World Library  
Flag as Inappropriate
Email this Article

Martin Esslin

Martin Julius Esslin
Born Julius Pereszlényi
Hungarian: Pereszlényi Gyula Márton

(1918-06-06)6 June 1918
Budapest, Austria-Hungary
Died 24 February 2002(2002-02-24) (aged 83)
London, England, UK
Education University of Vienna
Reinhardt Seminar
Occupation Theatre critic; scholar
Notable work The Theatre of the Absurd

Martin Julius Esslin OBE (6 June 1918 – 24 February 2002) was a Hungarian-born English producer, dramatist, journalist, adaptor and translator, critic, academic scholar and professor of drama, best known for coining the term "Theatre of the Absurd" in his work of the same name (Theatre of the Absurd; 1961). This work has been called "the most influential theatrical text of the 1960s" by some reviewers.[1]


  • Life and work 1
  • Death 2
  • References 3
  • External links 4

Life and work

Born Pereszlényi Gyula Márton in Budapest, Esslin moved to Vienna with his family at a young age. He studied Philosophy and English at the University of Vienna and graduated from the Reinhardt Seminar as a producer; actor Milo Sperber was a classmate. Of Jewish descent, he fled Austria in the wake of the Anschluss of 1938.[2]

He defined the "Theatre of the Absurd" as follows:

This attribute of "absurdity" was not accepted by many of the playwrights associated with this trend. Ionesco stated that he did not like labels.[3] Ahmad Kamyabi Mask criticized Esslin for a purported "colonialist" quality of this title for the Avant-garde theater.[4][5]

He began working for the BBC in 1940, serving as a producer, script writer and broadcaster. He headed BBC Radio Drama from 1963–77, having previously worked for the external European Service. After leaving the BBC he held senior academic posts at Florida State University and Stanford University.[2]

He adapted and translated many works from the original German, for example many plays of Wolfgang Bauer between 1967 and 1990. Original works included Theatre of the Absurd, and The Field of Drama.[2]


Esslin died in London on 24 February 2002 after a long battle with Parkinson's disease, aged 83.[2][6]


  1. ^ John Calder (27 February 2002). "Illuminating writer and radio drama producer".  
  2. ^ a b c d obituaryGuardian, 27 February 2002; accessed 11 August 2014.
  3. ^ Ionesco rejects Esslin's label,; accessed 11 August 2014.
  4. ^ by Ahmad Kamyabi Mask,; accessed 11 August 2014.
  5. ^ profile,; accessed 11 August 2014.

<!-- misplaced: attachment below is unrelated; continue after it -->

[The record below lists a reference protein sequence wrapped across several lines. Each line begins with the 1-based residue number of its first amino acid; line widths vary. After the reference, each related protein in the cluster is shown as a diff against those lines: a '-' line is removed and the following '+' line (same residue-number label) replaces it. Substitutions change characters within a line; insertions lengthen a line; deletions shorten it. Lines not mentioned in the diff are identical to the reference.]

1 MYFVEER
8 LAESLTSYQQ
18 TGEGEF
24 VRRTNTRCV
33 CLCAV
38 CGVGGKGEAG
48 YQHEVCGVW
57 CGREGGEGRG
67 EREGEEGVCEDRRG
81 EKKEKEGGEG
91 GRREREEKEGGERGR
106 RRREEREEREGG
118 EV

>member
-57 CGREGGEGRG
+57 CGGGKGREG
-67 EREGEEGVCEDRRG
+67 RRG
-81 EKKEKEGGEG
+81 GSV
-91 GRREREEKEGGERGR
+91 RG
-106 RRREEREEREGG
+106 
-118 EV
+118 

6. ^ Sanford, John (6 March 2002). "Martin Esslin, drama professor and theater critic, dies". The Stanford Report. Stanford News Archive. Retrieved 19 April 2012. 

External links

  • Memorial Resolution (Stanford University, 2004)
  • Esslin's radio work,; accessed 11 August 2014.

This article was sourced from Creative Commons Attribution-ShareAlike License; additional terms may apply. World Heritage Encyclopedia content is assembled from numerous content providers, Open Access Publishing, and in compliance with The Fair Access to Science and Technology Research Act (FASTR), Wikimedia Foundation, Inc., Public Library of Science, The Encyclopedia of Life, Open Book Publishers (OBP), PubMed, U.S. National Library of Medicine, National Center for Biotechnology Information, U.S. National Library of Medicine, National Institutes of Health (NIH), U.S. Department of Health & Human Services, and, which sources content from all federal, state, local, tribal, and territorial government publication portals (.gov, .mil, .edu). Funding for and content contributors is made possible from the U.S. Congress, E-Government Act of 2002.
Crowd sourced content that is contributed to World Heritage Encyclopedia is peer reviewed and edited by our editorial staff to ensure quality scholarly research articles.
By using this site, you agree to the Terms of Use and Privacy Policy. World Heritage Encyclopedia™ is a registered trademark of the World Public Library Association, a non-profit organization.

Copyright © World Library Foundation. All rights reserved. eBooks from Project Gutenberg are sponsored by the World Library Foundation,
a 501c(4) Member's Support Non-Profit Organization, and is NOT affiliated with any governmental agency or department.